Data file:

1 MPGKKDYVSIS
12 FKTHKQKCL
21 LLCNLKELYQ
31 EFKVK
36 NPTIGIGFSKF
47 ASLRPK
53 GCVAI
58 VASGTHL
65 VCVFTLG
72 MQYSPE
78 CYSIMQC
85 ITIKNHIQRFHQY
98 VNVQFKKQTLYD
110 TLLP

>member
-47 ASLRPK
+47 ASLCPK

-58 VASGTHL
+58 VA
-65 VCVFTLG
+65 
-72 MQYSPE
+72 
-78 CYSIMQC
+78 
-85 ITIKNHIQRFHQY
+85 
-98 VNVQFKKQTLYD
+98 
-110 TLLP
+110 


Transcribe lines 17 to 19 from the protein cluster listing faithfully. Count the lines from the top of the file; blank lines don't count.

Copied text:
+47 ASLCPK

-58 VASGTHL
+58 VA